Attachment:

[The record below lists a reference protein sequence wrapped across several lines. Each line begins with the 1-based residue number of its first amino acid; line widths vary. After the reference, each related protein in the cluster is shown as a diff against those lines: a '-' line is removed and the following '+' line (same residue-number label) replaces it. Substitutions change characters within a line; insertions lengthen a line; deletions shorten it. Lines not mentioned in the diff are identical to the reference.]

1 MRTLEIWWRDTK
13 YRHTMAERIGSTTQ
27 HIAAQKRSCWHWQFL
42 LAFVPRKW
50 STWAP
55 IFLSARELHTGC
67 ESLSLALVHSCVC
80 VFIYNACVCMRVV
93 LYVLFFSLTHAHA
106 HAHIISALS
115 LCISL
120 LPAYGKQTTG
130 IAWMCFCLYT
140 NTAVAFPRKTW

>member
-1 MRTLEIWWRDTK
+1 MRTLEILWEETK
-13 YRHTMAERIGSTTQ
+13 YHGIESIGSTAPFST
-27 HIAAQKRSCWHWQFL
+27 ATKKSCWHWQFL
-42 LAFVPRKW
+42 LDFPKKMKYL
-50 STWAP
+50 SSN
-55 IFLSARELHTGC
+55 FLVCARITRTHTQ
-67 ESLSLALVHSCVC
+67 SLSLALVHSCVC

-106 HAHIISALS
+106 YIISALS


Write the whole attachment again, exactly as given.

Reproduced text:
[The record below lists a reference protein sequence wrapped across several lines. Each line begins with the 1-based residue number of its first amino acid; line widths vary. After the reference, each related protein in the cluster is shown as a diff against those lines: a '-' line is removed and the following '+' line (same residue-number label) replaces it. Substitutions change characters within a line; insertions lengthen a line; deletions shorten it. Lines not mentioned in the diff are identical to the reference.]

1 MRTLEIWWRDTK
13 YRHTMAERIGSTTQ
27 HIAAQKRSCWHWQFL
42 LAFVPRKW
50 STWAP
55 IFLSARELHTGC
67 ESLSLALVHSCVC
80 VFIYNACVCMRVV
93 LYVLFFSLTHAHA
106 HAHIISALS
115 LCISL
120 LPAYGKQTTG
130 IAWMCFCLYT
140 NTAVAFPRKTW

>member
-1 MRTLEIWWRDTK
+1 MRTLEILWEETK
-13 YRHTMAERIGSTTQ
+13 YHGIESIGSTAPFST
-27 HIAAQKRSCWHWQFL
+27 ATKKSCWHWQFL
-42 LAFVPRKW
+42 LDFPKKMKYL
-50 STWAP
+50 SSN
-55 IFLSARELHTGC
+55 FLVCARITRTHTQ
-67 ESLSLALVHSCVC
+67 SLSLALVHSCVC

-106 HAHIISALS
+106 YIISALS